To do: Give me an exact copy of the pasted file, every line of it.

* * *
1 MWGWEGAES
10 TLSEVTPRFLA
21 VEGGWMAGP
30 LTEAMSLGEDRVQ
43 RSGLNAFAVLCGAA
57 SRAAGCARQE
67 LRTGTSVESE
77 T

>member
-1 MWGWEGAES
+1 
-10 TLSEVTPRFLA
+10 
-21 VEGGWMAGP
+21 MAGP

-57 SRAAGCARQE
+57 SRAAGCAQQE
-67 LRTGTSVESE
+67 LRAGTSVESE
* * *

1 MWGWEGAES
10 TLSEVTPRFLA
21 VEGGWMAGP
30 LTEAMSLGEDRVQ
43 RSGLNAFAVLCGAA
57 SRAAGCARQE
67 LRTGTSVESE
77 T

>member
-1 MWGWEGAES
+1 
-10 TLSEVTPRFLA
+10 
-21 VEGGWMAGP
+21 MAGP

-57 SRAAGCARQE
+57 SRAAGCAQQE
-67 LRTGTSVESE
+67 LRAGTSVESE